“The blockage must be lifted,” Dr Bradol says, “starting with the eastern suburbs of Damascus whose residents have been exposed to chemical weapons and are still facing bombing raids and a blockade.”

Just a few days ago, a field hospital in al Bab, northern Syria, was bombed by the Syrian airforce, killing nine patients and two medical staff. Across the country some members of the armed opposition have also been involved in criminal behaviour against ordinary Syrians, aid workers, journalists and prisoners of war. While other members of the opposition may disavow these acts, the abuses persist, and continue to hinder the distribution of humanitarian aid where it is already cruelly lacking.

The Australian government recently championed an initiative at the G20 to galvanise more international support for medical/humanitarian action in Syria and to seek to build agreement from parties to the conflict to allow humanitarian access, winning support from eight countries.

Minister Bishop should continue with this humanitarian objective, and do all in her power to ensure that the humanitarian blockade crippling Syrians living in opposition-held areas is lifted.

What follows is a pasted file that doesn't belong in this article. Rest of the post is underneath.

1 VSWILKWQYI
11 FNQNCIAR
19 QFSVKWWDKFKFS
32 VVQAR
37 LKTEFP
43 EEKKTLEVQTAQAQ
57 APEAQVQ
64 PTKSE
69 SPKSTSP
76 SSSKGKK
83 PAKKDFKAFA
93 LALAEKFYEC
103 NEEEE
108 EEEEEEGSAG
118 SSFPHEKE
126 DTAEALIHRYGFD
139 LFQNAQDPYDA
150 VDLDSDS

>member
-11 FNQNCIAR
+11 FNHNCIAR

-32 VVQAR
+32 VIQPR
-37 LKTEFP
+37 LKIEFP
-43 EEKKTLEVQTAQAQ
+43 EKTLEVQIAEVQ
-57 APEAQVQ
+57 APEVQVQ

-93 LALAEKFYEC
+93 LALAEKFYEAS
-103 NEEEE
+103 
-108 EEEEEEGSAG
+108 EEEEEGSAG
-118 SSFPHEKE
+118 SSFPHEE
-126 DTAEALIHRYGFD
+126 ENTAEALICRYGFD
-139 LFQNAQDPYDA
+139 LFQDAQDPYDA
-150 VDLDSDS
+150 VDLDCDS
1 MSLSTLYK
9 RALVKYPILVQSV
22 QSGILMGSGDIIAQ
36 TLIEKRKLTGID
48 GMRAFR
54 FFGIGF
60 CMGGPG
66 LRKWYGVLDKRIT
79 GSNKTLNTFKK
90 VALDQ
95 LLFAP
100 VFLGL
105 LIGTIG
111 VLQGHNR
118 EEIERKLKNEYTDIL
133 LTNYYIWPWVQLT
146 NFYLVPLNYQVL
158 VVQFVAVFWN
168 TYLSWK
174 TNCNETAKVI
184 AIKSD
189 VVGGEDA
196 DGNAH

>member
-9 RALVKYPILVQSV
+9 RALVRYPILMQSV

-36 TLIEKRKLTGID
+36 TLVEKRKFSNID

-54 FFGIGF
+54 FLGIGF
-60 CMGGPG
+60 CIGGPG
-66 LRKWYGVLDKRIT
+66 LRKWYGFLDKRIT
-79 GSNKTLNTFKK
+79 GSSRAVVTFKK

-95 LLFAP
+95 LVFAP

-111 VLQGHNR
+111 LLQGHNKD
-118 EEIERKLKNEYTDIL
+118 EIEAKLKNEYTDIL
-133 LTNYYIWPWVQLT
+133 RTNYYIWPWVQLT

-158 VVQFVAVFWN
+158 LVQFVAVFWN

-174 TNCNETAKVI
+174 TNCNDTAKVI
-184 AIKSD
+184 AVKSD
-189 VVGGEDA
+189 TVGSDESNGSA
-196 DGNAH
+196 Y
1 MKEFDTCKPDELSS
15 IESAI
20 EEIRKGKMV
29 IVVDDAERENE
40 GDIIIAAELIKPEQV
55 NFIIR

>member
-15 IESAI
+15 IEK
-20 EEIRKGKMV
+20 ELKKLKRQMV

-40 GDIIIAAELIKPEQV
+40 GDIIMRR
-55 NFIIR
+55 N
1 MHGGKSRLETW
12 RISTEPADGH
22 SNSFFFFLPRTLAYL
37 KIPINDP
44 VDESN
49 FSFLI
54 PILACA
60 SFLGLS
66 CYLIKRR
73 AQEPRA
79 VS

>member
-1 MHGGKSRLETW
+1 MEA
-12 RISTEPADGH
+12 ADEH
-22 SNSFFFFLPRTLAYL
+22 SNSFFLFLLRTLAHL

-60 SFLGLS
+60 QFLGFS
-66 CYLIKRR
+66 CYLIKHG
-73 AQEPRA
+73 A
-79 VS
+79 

Australia’s good relations with key allies of both the Syrian government and the opposition provide avenues to urge all parties to commit to ensure the safety of civilians, journalists and aid workers in Syria, and to ensure that UN agencies, the ICRC and NGOs are able to provide emergency assistance either from Damascus or from neighbouring countries.

As humanitarian aid workers, it is not for us to take a position on possible retaliation for chemical weapons strikes or on an armed intervention. However, we are duty bound to speak out when aid is so demonstrably being prevented from reaching the people who need it most.

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Bangladeshi arrested over campus assault